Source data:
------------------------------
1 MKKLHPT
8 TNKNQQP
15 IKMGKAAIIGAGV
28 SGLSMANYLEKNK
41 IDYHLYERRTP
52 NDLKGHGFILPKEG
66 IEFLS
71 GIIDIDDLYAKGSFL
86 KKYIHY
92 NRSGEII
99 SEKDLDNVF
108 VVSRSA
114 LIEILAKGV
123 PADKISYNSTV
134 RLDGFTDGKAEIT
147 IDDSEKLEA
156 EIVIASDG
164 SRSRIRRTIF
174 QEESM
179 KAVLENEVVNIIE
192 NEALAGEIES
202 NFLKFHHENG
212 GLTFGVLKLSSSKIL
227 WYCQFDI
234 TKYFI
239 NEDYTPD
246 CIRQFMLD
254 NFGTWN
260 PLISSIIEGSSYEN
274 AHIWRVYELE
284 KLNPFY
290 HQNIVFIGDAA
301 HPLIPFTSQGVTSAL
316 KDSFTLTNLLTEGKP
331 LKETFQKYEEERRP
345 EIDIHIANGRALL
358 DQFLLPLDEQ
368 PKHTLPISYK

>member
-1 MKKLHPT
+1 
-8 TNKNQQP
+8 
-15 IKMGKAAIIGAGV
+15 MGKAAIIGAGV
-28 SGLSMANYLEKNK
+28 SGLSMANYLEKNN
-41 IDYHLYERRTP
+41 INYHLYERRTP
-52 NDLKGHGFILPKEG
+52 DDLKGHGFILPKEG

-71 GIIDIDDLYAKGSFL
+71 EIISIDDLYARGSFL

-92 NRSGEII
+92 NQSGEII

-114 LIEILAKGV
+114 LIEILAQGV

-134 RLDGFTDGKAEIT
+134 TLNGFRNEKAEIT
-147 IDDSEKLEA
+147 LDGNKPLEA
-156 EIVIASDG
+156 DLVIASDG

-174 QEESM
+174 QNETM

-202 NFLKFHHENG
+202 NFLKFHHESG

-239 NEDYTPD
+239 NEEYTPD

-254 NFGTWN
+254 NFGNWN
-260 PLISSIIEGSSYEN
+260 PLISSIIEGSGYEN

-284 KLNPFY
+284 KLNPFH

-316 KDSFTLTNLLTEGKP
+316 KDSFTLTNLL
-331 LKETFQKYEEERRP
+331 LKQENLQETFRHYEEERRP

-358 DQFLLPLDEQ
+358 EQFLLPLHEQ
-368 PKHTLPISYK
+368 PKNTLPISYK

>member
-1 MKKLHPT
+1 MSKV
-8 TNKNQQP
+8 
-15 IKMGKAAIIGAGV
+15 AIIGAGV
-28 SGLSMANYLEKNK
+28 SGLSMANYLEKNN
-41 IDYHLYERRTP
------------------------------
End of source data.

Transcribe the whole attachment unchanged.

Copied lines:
1 MKKLHPT
8 TNKNQQP
15 IKMGKAAIIGAGV
28 SGLSMANYLEKNK
41 IDYHLYERRTP
52 NDLKGHGFILPKEG
66 IEFLS
71 GIIDIDDLYAKGSFL
86 KKYIHY
92 NRSGEII
99 SEKDLDNVF
108 VVSRSA
114 LIEILAKGV
123 PADKISYNSTV
134 RLDGFTDGKAEIT
147 IDDSEKLEA
156 EIVIASDG
164 SRSRIRRTIF
174 QEESM
179 KAVLENEVVNIIE
192 NEALAGEIES
202 NFLKFHHENG
212 GLTFGVLKLSSSKIL
227 WYCQFDI
234 TKYFI
239 NEDYTPD
246 CIRQFMLD
254 NFGTWN
260 PLISSIIEGSSYEN
274 AHIWRVYELE
284 KLNPFY
290 HQNIVFIGDAA
301 HPLIPFTSQGVTSAL
316 KDSFTLTNLLTEGKP
331 LKETFQKYEEERRP
345 EIDIHIANGRALL
358 DQFLLPLDEQ
368 PKHTLPISYK

>member
-1 MKKLHPT
+1 
-8 TNKNQQP
+8 
-15 IKMGKAAIIGAGV
+15 MGKAAIIGAGV
-28 SGLSMANYLEKNK
+28 SGLSMANYLEKNN
-41 IDYHLYERRTP
+41 INYHLYERRTP
-52 NDLKGHGFILPKEG
+52 DDLKGHGFILPKEG

-71 GIIDIDDLYAKGSFL
+71 EIISIDDLYARGSFL

-92 NRSGEII
+92 NQSGEII

-114 LIEILAKGV
+114 LIEILAQGV

-134 RLDGFTDGKAEIT
+134 TLNGFRNEKAEIT
-147 IDDSEKLEA
+147 LDGNKPLEA
-156 EIVIASDG
+156 DLVIASDG

-174 QEESM
+174 QNETM

-202 NFLKFHHENG
+202 NFLKFHHESG

-239 NEDYTPD
+239 NEEYTPD

-254 NFGTWN
+254 NFGNWN
-260 PLISSIIEGSSYEN
+260 PLISSIIEGSGYEN

-284 KLNPFY
+284 KLNPFH

-316 KDSFTLTNLLTEGKP
+316 KDSFTLTNLL
-331 LKETFQKYEEERRP
+331 LKQENLQETFRHYEEERRP

-358 DQFLLPLDEQ
+358 EQFLLPLHEQ
-368 PKHTLPISYK
+368 PKNTLPISYK

>member
-1 MKKLHPT
+1 MSKV
-8 TNKNQQP
+8 
-15 IKMGKAAIIGAGV
+15 AIIGAGV
-28 SGLSMANYLEKNK
+28 SGLSMANYLEKNN
-41 IDYHLYERRTP